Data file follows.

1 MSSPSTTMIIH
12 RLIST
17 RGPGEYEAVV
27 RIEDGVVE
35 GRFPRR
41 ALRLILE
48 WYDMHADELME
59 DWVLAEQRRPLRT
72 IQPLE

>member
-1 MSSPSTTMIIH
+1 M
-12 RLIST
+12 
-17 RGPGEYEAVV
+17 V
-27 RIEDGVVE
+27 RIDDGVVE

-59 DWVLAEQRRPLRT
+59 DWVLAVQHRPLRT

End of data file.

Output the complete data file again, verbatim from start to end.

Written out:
1 MSSPSTTMIIH
12 RLIST
17 RGPGEYEAVV
27 RIEDGVVE
35 GRFPRR
41 ALRLILE
48 WYDMHADELME
59 DWVLAEQRRPLRT
72 IQPLE

>member
-1 MSSPSTTMIIH
+1 M
-12 RLIST
+12 
-17 RGPGEYEAVV
+17 V
-27 RIEDGVVE
+27 RIDDGVVE

-59 DWVLAEQRRPLRT
+59 DWVLAVQHRPLRT